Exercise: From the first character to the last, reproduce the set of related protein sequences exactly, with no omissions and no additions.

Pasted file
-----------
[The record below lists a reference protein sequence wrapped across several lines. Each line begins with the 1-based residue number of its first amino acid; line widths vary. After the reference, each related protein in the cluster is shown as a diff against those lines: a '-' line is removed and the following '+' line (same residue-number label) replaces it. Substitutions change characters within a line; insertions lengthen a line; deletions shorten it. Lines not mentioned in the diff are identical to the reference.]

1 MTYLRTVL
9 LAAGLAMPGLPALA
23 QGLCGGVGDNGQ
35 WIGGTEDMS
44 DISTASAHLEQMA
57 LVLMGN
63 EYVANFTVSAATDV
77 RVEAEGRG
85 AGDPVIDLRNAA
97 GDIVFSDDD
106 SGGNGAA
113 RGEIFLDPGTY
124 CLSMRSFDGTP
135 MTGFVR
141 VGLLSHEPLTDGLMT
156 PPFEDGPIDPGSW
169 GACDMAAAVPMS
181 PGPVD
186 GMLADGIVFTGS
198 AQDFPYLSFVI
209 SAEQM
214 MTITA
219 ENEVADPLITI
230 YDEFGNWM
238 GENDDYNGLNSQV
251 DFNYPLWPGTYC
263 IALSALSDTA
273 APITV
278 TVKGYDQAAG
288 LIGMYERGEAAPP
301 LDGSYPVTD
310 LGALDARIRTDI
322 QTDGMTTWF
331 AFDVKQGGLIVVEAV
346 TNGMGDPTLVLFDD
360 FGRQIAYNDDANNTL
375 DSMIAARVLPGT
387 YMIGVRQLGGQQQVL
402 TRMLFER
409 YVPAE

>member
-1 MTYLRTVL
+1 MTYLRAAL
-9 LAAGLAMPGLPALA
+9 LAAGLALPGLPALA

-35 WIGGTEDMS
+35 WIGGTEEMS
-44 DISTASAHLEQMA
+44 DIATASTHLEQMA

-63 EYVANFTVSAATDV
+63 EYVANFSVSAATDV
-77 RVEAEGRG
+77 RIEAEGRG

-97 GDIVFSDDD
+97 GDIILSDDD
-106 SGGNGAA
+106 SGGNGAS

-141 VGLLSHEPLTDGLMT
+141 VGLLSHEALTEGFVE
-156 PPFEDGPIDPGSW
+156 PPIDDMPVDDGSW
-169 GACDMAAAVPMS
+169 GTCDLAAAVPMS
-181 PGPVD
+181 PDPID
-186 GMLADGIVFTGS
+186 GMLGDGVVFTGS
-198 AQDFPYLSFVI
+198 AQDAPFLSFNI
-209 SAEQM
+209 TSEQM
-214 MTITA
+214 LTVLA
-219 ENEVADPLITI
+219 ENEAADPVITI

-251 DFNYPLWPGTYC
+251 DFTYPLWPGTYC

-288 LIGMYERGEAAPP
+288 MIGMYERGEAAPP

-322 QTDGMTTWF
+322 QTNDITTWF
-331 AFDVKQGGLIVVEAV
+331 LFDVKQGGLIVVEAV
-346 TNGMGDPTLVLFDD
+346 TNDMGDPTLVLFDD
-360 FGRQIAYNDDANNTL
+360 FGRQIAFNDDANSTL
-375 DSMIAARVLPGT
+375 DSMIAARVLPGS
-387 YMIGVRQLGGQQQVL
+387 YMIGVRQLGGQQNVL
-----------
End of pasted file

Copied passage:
[The record below lists a reference protein sequence wrapped across several lines. Each line begins with the 1-based residue number of its first amino acid; line widths vary. After the reference, each related protein in the cluster is shown as a diff against those lines: a '-' line is removed and the following '+' line (same residue-number label) replaces it. Substitutions change characters within a line; insertions lengthen a line; deletions shorten it. Lines not mentioned in the diff are identical to the reference.]

1 MTYLRTVL
9 LAAGLAMPGLPALA
23 QGLCGGVGDNGQ
35 WIGGTEDMS
44 DISTASAHLEQMA
57 LVLMGN
63 EYVANFTVSAATDV
77 RVEAEGRG
85 AGDPVIDLRNAA
97 GDIVFSDDD
106 SGGNGAA
113 RGEIFLDPGTY
124 CLSMRSFDGTP
135 MTGFVR
141 VGLLSHEPLTDGLMT
156 PPFEDGPIDPGSW
169 GACDMAAAVPMS
181 PGPVD
186 GMLADGIVFTGS
198 AQDFPYLSFVI
209 SAEQM
214 MTITA
219 ENEVADPLITI
230 YDEFGNWM
238 GENDDYNGLNSQV
251 DFNYPLWPGTYC
263 IALSALSDTA
273 APITV
278 TVKGYDQAAG
288 LIGMYERGEAAPP
301 LDGSYPVTD
310 LGALDARIRTDI
322 QTDGMTTWF
331 AFDVKQGGLIVVEAV
346 TNGMGDPTLVLFDD
360 FGRQIAYNDDANNTL
375 DSMIAARVLPGT
387 YMIGVRQLGGQQQVL
402 TRMLFER
409 YVPAE

>member
-1 MTYLRTVL
+1 MTYLRAAL
-9 LAAGLAMPGLPALA
+9 LAAGLALPGLPALA

-35 WIGGTEDMS
+35 WIGGTEEMS
-44 DISTASAHLEQMA
+44 DIATASTHLEQMA

-63 EYVANFTVSAATDV
+63 EYVANFSVSAATDV
-77 RVEAEGRG
+77 RIEAEGRG

-97 GDIVFSDDD
+97 GDIILSDDD
-106 SGGNGAA
+106 SGGNGAS

-141 VGLLSHEPLTDGLMT
+141 VGLLSHEALTEGFVE
-156 PPFEDGPIDPGSW
+156 PPIDDMPVDDGSW
-169 GACDMAAAVPMS
+169 GTCDLAAAVPMS
-181 PGPVD
+181 PDPID
-186 GMLADGIVFTGS
+186 GMLGDGVVFTGS
-198 AQDFPYLSFVI
+198 AQDAPFLSFNI
-209 SAEQM
+209 TSEQM
-214 MTITA
+214 LTVLA
-219 ENEVADPLITI
+219 ENEAADPVITI

-251 DFNYPLWPGTYC
+251 DFTYPLWPGTYC

-288 LIGMYERGEAAPP
+288 MIGMYERGEAAPP

-322 QTDGMTTWF
+322 QTNDITTWF
-331 AFDVKQGGLIVVEAV
+331 LFDVKQGGLIVVEAV
-346 TNGMGDPTLVLFDD
+346 TNDMGDPTLVLFDD
-360 FGRQIAYNDDANNTL
+360 FGRQIAFNDDANSTL
-375 DSMIAARVLPGT
+375 DSMIAARVLPGS
-387 YMIGVRQLGGQQQVL
+387 YMIGVRQLGGQQNVL